Legal Advice

Internal company investigations are becoming increasingly relevant!

Even in suc­cess­ful and very well-ma­na­ged com­pa­nies, em­ployees or board mem­bers may be sus­pec­ted of com­mit­ting cri­mi­nal of­fen­ses. This is all the more true since such of­fen­ses can be re­por­ted more ea­sily un­der the Whist­leb­lo­wer Pro­tec­tion Act or the Supply Chain Due Di­li­gence Act. In such sus­pec­ted ca­ses, ma­na­gers or the su­per­vi­sory body are ob­li­ged to com­pre­hen­si­vely in­ves­ti­gate the al­le­ga­tion while main­tai­ning the ne­cessary con­fi­den­tia­lity. Nu­me­rous le­gal and or­ga­ni­sa­tio­nal pit­falls of­ten re­quire the in­vol­ve­ment of ex­ter­nal con­sul­tants.

Perpetrators and managers in the focus of investigating authorities

In re­cent years, com­pa­nies have in­cre­asin­gly found them­sel­ves in the sights of in­ves­ti­ga­ting aut­ho­ri­ties. While pu­blic pro­se­cu­tors used to pro­se­cute al­most ex­clu­si­vely the ac­tual "in­ter­nal of­fen­ders" in ca­ses of in­itial cri­mi­nal su­spi­cion, they are now in­cre­asin­gly ex­ami­ning the ex­tent to which com­pany ma­na­gers have re­ac­ted ade­qua­tely to pos­si­ble su­spi­ci­ons of cri­mi­nal of­fen­ses in their com­pany.

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In­ade­quate mea­su­res of­ten lead to ac­cu­sa­ti­ons of cri­mi­nal lia­bi­lity for failure to act or at least a bre­ach of the duty of su­per­vi­sion. If the tran­sac­tion trig­gers tax con­se­quen­ces, the aut­ho­ri­ties also check whe­ther the cor­rec­tion ob­li­ga­tion has been bre­ached and, ac­cor­din­gly, whe­ther the ma­nage­ment is lia­ble to pro­se­cu­tion for tax eva­sion.

Further explosive effects of the Whistleblower Protection Act and the Supply Chain Due Diligence Act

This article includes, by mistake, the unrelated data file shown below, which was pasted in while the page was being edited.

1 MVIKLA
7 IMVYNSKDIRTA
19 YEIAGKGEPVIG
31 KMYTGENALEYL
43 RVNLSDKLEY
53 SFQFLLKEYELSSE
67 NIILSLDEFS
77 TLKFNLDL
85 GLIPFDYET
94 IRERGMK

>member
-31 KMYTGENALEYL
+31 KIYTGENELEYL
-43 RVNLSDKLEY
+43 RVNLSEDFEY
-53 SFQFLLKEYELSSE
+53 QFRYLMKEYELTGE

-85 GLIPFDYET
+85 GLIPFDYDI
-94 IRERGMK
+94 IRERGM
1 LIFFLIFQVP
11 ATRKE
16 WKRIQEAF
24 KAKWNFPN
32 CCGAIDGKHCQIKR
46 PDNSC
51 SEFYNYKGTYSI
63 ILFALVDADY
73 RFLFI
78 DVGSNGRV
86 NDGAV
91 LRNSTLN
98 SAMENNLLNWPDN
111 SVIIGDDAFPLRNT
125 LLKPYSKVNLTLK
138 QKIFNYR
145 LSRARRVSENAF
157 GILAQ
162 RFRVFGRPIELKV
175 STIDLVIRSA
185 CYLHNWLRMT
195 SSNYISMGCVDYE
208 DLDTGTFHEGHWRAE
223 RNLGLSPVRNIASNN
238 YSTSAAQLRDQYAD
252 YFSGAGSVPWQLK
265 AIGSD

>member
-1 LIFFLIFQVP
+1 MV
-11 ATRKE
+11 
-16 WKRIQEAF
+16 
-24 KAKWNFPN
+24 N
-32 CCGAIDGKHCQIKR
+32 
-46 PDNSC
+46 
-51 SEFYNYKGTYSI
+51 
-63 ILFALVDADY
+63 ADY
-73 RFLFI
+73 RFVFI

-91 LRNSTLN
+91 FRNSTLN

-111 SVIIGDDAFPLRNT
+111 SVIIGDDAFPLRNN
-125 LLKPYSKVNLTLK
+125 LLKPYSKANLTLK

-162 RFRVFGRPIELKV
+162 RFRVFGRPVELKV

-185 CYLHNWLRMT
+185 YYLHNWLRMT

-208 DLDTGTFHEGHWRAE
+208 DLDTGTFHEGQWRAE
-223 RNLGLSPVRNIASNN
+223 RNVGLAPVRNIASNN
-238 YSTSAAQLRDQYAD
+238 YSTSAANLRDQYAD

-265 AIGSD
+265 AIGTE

The man­datory im­ple­men­ta­tion of new and se­cure chan­nels for re­por­ting po­ten­tial grie­van­ces fol­lo­wing the Whist­leb­lo­wer Pro­tec­tion Act or the Supply Chain Due Di­li­gence Act will lead to an in­crease in re­por­ted in­ci­dents, which must be as­ses­sed by the com­pany ma­nage­ment and con­tain do­cu­men­ted in­for­ma­tion on any com­pli­ance-re­le­vant pro­ces­ses. It is the­re­fore very im­port­ant for those re­spon­si­ble to in­ves­ti­gate pos­si­ble su­spi­cious si­tua­ti­ons im­me­dia­tely and not to make any mis­ta­kes - an al­most im­pos­si­ble task for a le­gal lay­per­son.

Internal company investigations - but how?

Car­ry­ing out the ne­cessary in­ves­ti­ga­ti­ons po­ses ma­jor chal­len­ges, es­pe­cially for me­dium-si­zed com­pa­nies, as - un­like many large cor­po­ra­ti­ons - they do not have spe­cia­li­zed de­part­ments or em­ployees for this pur­pose due to their size. Due to the ob­jec­tive in­de­pen­dence and neu­tra­lity re­qui­red in the in­ves­ti­ga­tion of any wrongdoing, con­flicts of in­te­rest can also arise due to over­laps in the areas of re­spon­si­bi­lity and com­pe­tence.

Wide range of criminal offences in companies

In ad­di­tion to the "clas­sics" of cor­po­rate of­fen­ses such as cor­rup­tion, bre­ach of trust, ba­lance sheet ma­ni­pu­la­tion, or em­bez­zle­ment, ha­rass­ment in­ci­dents can also be re­le­vant un­der cri­mi­nal law.

Ir­re­spec­tive of the spe­ci­fic al­le­ga­tion, nu­me­rous le­gal and or­ga­ni­sa­tio­nal pit­falls must be ta­ken into ac­count in the course of the in­ves­ti­ga­tion, which may re­quire the in­vol­ve­ment of fur­ther ex­per­tise, e.g. from em­ploy­ment law, an­ti­trust law, or data pro­tec­tion law, in ad­di­tion to cri­mi­nal law know-how. Ac­coun­ting and tax is­sues of­ten also need to be cla­ri­fied promptly.

Document the process precisely, observe deadlines